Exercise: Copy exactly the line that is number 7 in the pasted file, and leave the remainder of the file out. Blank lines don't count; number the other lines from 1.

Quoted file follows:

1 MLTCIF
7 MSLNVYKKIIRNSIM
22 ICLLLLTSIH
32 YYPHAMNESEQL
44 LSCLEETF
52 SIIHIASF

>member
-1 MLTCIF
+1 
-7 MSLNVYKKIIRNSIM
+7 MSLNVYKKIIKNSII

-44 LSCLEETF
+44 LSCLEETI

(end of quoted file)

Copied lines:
>member